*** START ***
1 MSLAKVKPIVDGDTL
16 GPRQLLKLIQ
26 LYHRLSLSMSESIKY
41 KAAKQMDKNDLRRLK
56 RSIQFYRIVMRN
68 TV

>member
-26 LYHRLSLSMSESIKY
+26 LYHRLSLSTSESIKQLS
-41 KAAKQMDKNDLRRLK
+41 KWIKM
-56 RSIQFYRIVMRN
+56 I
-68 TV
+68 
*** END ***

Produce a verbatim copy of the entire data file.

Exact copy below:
1 MSLAKVKPIVDGDTL
16 GPRQLLKLIQ
26 LYHRLSLSMSESIKY
41 KAAKQMDKNDLRRLK
56 RSIQFYRIVMRN
68 TV

>member
-26 LYHRLSLSMSESIKY
+26 LYHRLSLSTSESIKQLS
-41 KAAKQMDKNDLRRLK
+41 KWIKM
-56 RSIQFYRIVMRN
+56 I
-68 TV
+68 